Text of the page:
Lori Arviso Alvord
|Born||1958 (age 64–65)|
|Nationality||Navajo Nation, American|
|Alma mater||Dartmouth College (A.B.) |
Stanford University School of Medicine (M.D.)
|Known for||First Diné woman to be board certified in surgery|
2013 nominee for U.S. Surgeon General
|Children||Christopher Kodiak Alvord|
Kaitlyn Arviso Alvord
|Parent(s)||Rita Colgan (mother)|
Robert Cupp (father)
|Relatives||Karen Dunn (sister)|
Robyn Corbett (sister)
Lori Arviso Alvord (born 1958) is a Native American surgeon and author. She is perhaps best known for being the first Diné woman to ever become board certified in surgery. Her autobiography, The Scalpel and the Silver Bear, has brought increased attention to her career as a surgeon and has sold over 50,000 copies. Dr. Alvord was also nominated to serve as the U.S. Surgeon General in 2013. Dr. Alvord uses new techniques that bring together Navajo healing techniques and modern Western Medicine.
Alvord was born in a small town called Crownpoint, New Mexico, which is located on a Navajo reservation adjacent to New Mexico, to a Diné father and a White mother. English was the first language spoken in her home. She is a member of the Tsinnajinnie' (Black Streaked Wood) clan (Ponderosa Pine), and of the Ashihii' Diné (Salt People) clan.
Dr. Alvord graduated from Crownpoint High School in Crownpoint, New Mexico. . Alvord's academic career began when she was accepted to Dartmouth College. She initially majored in Natural Sciences before transitioning into a major focusing on social sciences. She graduated from Dartmouth College in 1979 after double majoring in psychology and sociology, and minoring in Native American studies.
Following graduation from Dartmouth, Alvord undertook a career as a research assistant at the Veteran's Administration clinic in Albuquerque, New Mexico, New Mexico. The doctor who coordinated research in the lab suggested to Alvord that she should go to medical school, which caused her to blush. Alvord then enrolled in the University of New Mexico to retake pre-med courses and proceeded to apply to medical schools. She was accepted into Stanford University Medical School, where she earned her M.D. in 1985. She completed a six-year residency at Stanford University Hospital, and earned her board certification as a surgeon in 1994, which led to her becoming the first board-certified female Diné surgeon.
After studying medicine at Stanford University, Dr. Alvord returned to her Navajo reservation in New Mexico only to learn that, despite the importance of her technical proficiency in surgery, simply "fixing" the physical problem was not sufficient to fully cure a patient. Addressing the psychological and spiritual aspects of healing was important as well. This led to a more holistic approach to medicine that took into account the patient's environment and relationships, and also incorporated artwork and nature into the hospital's design. In her mind, "Beauty is so important — artwork on the walls, gardens, outdoor porches with a view. A hospital should also have the right smells, the right foods, the right sounds, the things in life that soothe us. We should also avoid the things that are wrong, that cause stress — no harsh sounds, no bright lights, no invasive overhead paging." She has written a book on her experiences, titled The Scalpel and the Silver Bear.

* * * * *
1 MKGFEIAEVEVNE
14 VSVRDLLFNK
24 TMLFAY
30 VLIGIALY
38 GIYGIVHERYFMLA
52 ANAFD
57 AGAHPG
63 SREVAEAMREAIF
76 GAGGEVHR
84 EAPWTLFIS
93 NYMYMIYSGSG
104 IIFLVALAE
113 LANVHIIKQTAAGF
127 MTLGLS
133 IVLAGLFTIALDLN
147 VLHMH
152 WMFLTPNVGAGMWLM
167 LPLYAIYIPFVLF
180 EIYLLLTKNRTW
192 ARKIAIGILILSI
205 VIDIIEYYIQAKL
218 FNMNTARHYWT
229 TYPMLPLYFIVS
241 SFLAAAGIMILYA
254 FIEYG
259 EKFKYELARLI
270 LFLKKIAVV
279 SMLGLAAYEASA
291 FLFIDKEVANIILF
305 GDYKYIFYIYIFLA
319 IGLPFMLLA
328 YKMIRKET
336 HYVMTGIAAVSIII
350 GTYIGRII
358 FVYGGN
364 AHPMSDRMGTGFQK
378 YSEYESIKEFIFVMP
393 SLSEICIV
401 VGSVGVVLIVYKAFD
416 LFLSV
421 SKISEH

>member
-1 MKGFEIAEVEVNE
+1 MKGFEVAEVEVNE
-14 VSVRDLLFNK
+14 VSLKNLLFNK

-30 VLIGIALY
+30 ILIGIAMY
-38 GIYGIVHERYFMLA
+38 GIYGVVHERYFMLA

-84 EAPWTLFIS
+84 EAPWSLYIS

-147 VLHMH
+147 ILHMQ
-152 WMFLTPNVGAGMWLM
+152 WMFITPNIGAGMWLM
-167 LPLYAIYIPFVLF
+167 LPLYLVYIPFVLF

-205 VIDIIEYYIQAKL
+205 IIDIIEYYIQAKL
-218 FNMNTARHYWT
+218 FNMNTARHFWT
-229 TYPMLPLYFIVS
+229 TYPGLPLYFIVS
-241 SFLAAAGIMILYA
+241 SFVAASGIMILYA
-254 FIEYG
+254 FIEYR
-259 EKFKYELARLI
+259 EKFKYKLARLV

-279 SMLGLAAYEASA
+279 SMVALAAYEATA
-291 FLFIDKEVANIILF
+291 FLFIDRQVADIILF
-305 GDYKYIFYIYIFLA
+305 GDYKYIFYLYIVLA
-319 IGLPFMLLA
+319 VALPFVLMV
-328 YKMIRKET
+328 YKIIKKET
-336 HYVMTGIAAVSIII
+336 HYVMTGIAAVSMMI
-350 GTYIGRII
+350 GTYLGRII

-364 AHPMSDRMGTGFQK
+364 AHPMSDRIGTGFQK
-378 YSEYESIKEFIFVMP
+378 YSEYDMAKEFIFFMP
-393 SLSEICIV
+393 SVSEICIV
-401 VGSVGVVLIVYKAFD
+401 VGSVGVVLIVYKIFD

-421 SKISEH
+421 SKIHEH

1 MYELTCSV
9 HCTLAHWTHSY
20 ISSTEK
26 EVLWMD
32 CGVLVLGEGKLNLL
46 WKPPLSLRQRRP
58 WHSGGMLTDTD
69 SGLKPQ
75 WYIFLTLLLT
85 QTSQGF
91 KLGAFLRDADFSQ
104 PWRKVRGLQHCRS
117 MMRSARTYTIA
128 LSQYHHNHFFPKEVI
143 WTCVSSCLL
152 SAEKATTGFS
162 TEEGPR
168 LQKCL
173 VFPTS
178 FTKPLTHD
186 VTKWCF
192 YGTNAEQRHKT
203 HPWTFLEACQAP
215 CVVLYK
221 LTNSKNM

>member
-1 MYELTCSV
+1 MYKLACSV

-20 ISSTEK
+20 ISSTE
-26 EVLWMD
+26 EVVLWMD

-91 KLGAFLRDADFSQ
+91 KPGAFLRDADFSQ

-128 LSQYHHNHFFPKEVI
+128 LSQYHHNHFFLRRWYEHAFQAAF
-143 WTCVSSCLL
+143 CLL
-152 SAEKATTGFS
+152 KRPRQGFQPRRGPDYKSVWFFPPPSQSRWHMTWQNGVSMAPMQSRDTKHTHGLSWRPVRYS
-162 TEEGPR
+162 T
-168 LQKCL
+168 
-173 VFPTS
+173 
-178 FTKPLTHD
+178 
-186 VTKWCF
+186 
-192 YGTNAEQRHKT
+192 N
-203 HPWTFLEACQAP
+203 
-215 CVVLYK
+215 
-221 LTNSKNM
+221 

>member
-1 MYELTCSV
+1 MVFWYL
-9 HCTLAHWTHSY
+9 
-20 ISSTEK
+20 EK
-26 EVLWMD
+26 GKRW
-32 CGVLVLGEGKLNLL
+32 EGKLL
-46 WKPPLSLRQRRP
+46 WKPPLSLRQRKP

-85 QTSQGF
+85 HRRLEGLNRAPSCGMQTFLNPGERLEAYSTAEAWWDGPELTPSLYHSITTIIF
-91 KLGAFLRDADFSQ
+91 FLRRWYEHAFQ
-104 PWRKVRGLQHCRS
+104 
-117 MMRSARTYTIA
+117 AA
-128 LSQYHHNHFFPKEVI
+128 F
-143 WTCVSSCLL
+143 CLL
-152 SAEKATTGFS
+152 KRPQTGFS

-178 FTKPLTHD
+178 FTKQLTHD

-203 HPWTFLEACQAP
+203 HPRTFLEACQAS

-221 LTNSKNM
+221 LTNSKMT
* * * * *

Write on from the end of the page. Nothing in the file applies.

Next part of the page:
From 1991 to 1997, Dr. Alvord practiced as a surgeon with the Indian Health Service, at one of its facilities in Gallup. Alvord was also the associate dean for student affairs at Dartmouth Medical School as well as assistant professor of surgery and psychiatry at Dartmouth from 1997 to 2009. From 2003 onwards, Dr. Alvord served as an Associate Faculty member for the Center for American Indian Health at Johns Hopkins School of Public Health. From 2008 to 2010, Dr. Alvord served on the National Advisory Council for Complementary and Alternative Medicine (NACCAM), the principal advisory body to the National Center for Complementary and Alternative Medicine (NCCAM), a component of the National Institutes of Health. From 2010 to 2012, Dr. Alvord served as the Associate Dean of the Central Michigan University College of Medicine, which opened during the Fall 2013 semester. She played an instrumental role in developing the new medical school. She was also the associate dean of student affairs and admissions at the University of Arizona College of Medicine, in Tucson, Arizona from 2012 to 2014.
Awards and recognition
In 2001, Dr. Alvord received an honorary degree from Albany Medical College. In 2006, Dr. Alvord received an honorary degree from Drexel University. In 2009, Dr. Alvord was bequeathed an honorary degree from Pine Manor College.
In 1992, Dr. Alvord was the recipient of Governor's Award for Outstanding New Mexico Women, from former governor of New Mexico, Bruce King. In 1999, Dr. Alvord was the recipient of the American Medical Writers Association the 2000 Will Solimene Award of Excellence, for the publication "Warp and Weft", an excerpt from The Scalpel and the Silver Bear. In 2000, Dr. Alvord was the recipient of Circles Book Award from Georgia College and State University for her autobiography, The Scalpel and the Silver Bear. In 2003, Dr. Alvord was the recipient of Veterans Affairs Federal Appreciation Award, The White River Junction Veterans Affairs Medical Center.
In 2013, Dr. Alvord's philosophy has earned her recognition, as the National Indian Health Board and the National Congress of American Indians have both endorsed her to be Surgeon General of the United States.
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- "Dr. Lori Arviso Alvord Endorsed as a Candidate for United States Surgeon General". University of Arizona Health Network. Retrieved April 14, 2014.